High Stakes: Episode 5

Chronicle Staff

Waiting, Accepted, Denied: all college applicants belong to one category by this point in their college search, along with the three seniors being tracked for High Stakes.

Raquel was accepted to Parsons School of Design, one of only two schools on her college list.
After some confusion over when she would receive notification, the school mailed her decision to her in late December in a misleadingly thin envelope.

“I thought I didn’t get in,” she said. “I was thinking, ‘I’m screwed.’”

Raquel was not only accepted, but also received a merit scholarship based on her academic standing. She will take some accelerated classes next year in academically-based subjects like critical reading that are part of the curriculum.

Since Parsons was her first choice out of the two schools, Raquel will attend the school next fall.
She looks forward most to living in New York and “starting life.”

“I’m ecstatic,” she said.

Lindsey received some less gratifying news: she was denied admission to Yale University. She now wonders whether that school had been the right one for her and attributes part of her decision to apply to the fact that “it seemed like the thing to do.”

“I really liked the school, but I didn’t love it,” she admits.

Lindsey had previously mentioned that if accepted, she would still apply to other schools since Yale has single-choice early-action, which is non-binding.

In some ways, she is relieved she was not deferred and instead got her decision up front so she could “move on.”

She does not have a new first choice, as she does not want to be disappointed, but her initial list did not change. Among her choices are Brown, Washington University in St. Louis, NYU Gallatin, Sarah Lawrence and Kenyon.

“The initial shock was kind of hard,” she said. “But it’s nice when the worst-case scenario happens: you say, ‘Oh, okay. That’s it.’”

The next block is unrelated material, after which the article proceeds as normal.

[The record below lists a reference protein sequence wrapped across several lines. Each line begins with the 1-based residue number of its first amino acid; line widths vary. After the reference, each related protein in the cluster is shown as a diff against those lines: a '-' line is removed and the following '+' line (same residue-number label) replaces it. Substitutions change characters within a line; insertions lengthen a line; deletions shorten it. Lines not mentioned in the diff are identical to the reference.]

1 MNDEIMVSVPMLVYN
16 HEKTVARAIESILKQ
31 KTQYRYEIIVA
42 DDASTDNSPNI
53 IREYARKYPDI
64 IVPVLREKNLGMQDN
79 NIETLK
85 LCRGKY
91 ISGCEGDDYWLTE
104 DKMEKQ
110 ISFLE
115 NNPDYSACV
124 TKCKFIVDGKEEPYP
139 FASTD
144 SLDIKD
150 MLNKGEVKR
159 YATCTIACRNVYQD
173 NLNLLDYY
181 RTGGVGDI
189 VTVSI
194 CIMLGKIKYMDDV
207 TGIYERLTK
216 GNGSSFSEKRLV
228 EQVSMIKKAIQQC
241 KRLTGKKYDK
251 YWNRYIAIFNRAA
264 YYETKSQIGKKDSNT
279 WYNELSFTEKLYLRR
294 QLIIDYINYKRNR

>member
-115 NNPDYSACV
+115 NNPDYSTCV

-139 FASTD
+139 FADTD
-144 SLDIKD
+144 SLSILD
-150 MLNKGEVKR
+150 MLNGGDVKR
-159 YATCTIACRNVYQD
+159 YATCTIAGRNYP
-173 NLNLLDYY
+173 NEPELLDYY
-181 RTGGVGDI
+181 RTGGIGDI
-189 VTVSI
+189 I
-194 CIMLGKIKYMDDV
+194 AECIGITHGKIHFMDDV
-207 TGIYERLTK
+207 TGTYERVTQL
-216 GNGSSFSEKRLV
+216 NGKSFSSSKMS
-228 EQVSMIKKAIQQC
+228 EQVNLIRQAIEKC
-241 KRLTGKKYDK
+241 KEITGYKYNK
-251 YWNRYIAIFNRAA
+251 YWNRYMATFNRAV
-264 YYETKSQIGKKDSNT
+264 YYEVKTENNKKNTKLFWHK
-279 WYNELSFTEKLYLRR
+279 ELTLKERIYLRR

Neal, an aspiring businessman, is still playing the waiting game. He did not apply early because USC, his first choice, does not have an early applicant pool. He sent in his USC application in mid-December for the Jan. 10 deadline. However, his initial college list has changed significantly since the beginning of the year. While his top choices are still USC, BC and NYU, he is no longer applying to University of Michigan, citing the weather and the Midwest as problems.

“I understand there are good job opportunities [through the school], but I just couldn’t see myself in the Midwest,” he said.

He is also no longer applying to Brown or to the University of Pennsylvania. After more research, he realized Brown did not have the kind of business program he wanted, and he believes Penn is “too cutthroat.”

His safeties are still Boston University and Lehigh, but he has also added Fordham University, which is in New York City, at the recommendation of his dean.

 “My dean went on a trip to the East Coast and talked to students there who had great opportunities in economics and business,” he said.

USC does not waitlist, but rather accepts students for second semester in lieu of fall admission. If Neal receives this decision, he will still choose USC.

“If it did come down to waiting a semester, I’d be more than willing,” he said.